The FINANCIAL — The number of customers making childcare payments in August was approximately 94% of pre-pandemic levels, as parents are returning to the labor market. The Bank of America Institute released a new publication today which shows consumer spending continues to increase in August, but some consumers are feeling the effects of rising utility and childcare costs.
Bank of America internal data suggests that the average utility payment increased by 16% year-over-year in August, largely offsetting the relief consumers may feel from falling gas prices. However, given demand for energy increases with heat waves, we may not have seen all of these utility increases reflected in bills yet, so average spending could continue to rise in September.
According to Bank of America internal data, the dollar value of childcare payments per customer across payment channels (ACH, credit card, debit card, and online bill pay) was up 9.7% year over year in August. This increase is partially due to higher prices of about 3%, as indicated by the daycare and preschool component of the most recent CPI report, suggesting roughly a 7% increase in inflation-adjusted spend in this category. Economic data suggests that parents – especially women between 25-54 – are returning to the labor market, and the number of Bank of America customers making childcare payments was almost at pre-pandemic levels in August, at around 94% of the level seen in January 2020.
Other highlights of the publication include:
Bank of America total payments increased 13% year over year in August, a solid increase from the 7% seen in July; this figure offers a holistic view of money flow and includes credit card, debit card, Automated Clearing House (ACH), wires, bill pay, person-to-person, cash and checks.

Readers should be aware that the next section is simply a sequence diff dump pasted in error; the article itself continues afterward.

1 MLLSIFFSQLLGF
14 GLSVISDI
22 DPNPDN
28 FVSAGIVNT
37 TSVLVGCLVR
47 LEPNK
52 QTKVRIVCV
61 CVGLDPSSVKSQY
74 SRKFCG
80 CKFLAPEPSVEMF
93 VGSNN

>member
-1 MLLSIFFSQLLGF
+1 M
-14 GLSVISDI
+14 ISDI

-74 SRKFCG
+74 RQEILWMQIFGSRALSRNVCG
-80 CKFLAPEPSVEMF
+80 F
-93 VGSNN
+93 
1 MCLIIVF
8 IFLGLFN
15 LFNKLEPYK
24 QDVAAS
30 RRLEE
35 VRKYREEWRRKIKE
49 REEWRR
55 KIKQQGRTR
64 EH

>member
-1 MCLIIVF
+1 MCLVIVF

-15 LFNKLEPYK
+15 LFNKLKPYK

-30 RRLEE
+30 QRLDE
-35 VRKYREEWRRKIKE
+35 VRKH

Card spending per household increased by 5% year over year, down from 5.3% in July. With US Consumer Price Index (CPI) inflation at 8.5% in July and Personal Consumer Expenditure (PCE) inflation at 6.3%, it appears “real (inflation-adjusted) spending” continues to be under pressure.
Bank of America data also indicates that customer savings and checking accounts continue to remain elevated relative to before the pandemic.
Back to School spending was down approximately 4% in the peak shopping period of July 15-August 30 compared to the same timeframe last year, according to Bank of America internal data.
“Consumers are heading into the fall with solid spending and savings buffers,” said David Tinsley, senior economist for the Bank of America Institute. “While the drop in gasoline prices has boosted sentiment, consumers have been feeling some pressure from rising utility bills.”
Consumer Checkpoint is a regular publication from the Bank of America Institute. It aims to provide a holistic and real-time estimate of US consumers’ spending and their financial well-being, leveraging the depth and breadth of Bank of America proprietary data. Such data is not intended to be reflective or indicative of, and should not be relied upon as, the results of operations, financial conditions, or performance of Bank of America.